Viking Books For Young Readers
Louna works with her mom in the wedding business, so she’s seen a lot of happily ever afters and a lot of not-so happily ever afters. Basically, she’s jaded with the idea of love. Her dad walked out on her, her first love ended tragically, and she’s seen one too many failed marriages. Enter Ambrose, a serial dater, and he may be the one to change her.
Ambrose, to me, is a classic Sarah Dessen character. He's an endearing love interest in a kind of goofy and almost annoying way — which is so typical. He and Louna have a fun friendship that grows over a dating bet where Ambrose has to settle down and Louna has to date around. Once again, it’s not a Sarah Dessen book without addressing some serious issues, and this one has its fair share.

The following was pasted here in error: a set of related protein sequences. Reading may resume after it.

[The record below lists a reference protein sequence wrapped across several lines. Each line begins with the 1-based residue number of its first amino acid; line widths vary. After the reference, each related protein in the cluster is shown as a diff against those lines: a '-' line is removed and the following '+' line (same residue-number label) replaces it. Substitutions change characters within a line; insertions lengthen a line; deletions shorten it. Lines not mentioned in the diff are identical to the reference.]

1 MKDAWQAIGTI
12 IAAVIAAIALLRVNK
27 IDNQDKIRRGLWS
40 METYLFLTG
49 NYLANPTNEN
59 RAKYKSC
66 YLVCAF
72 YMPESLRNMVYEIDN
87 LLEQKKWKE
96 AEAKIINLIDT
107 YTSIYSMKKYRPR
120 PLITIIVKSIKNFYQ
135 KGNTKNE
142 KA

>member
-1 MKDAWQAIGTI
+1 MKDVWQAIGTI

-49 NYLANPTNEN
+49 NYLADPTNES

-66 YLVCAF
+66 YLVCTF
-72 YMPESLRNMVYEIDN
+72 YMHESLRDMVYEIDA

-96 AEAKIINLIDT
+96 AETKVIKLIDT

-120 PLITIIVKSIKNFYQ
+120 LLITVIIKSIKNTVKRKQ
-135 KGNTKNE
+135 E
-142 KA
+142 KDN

Sydney’s older brother has always been the star of the show, her parents favorite. But after a series of bad decisions end up with a drunk driving accident paralyzing a child, he ends up in jail. Now her parents are coping and taking out their stress on her and she feels more invisible than ever. Enter in her new school, new friends, and eventually new love interest, Mac. Is it just me or are all these books starting to sound the same?
Okay these final five are the top tier of Sarah Dessen books. I mean — seriously — they’re all so good. The Chatham family Sydney befriends is amazing, her character development is great, even her annoying controlling mother adds an important (and #relatable) element to the book. All around a great read!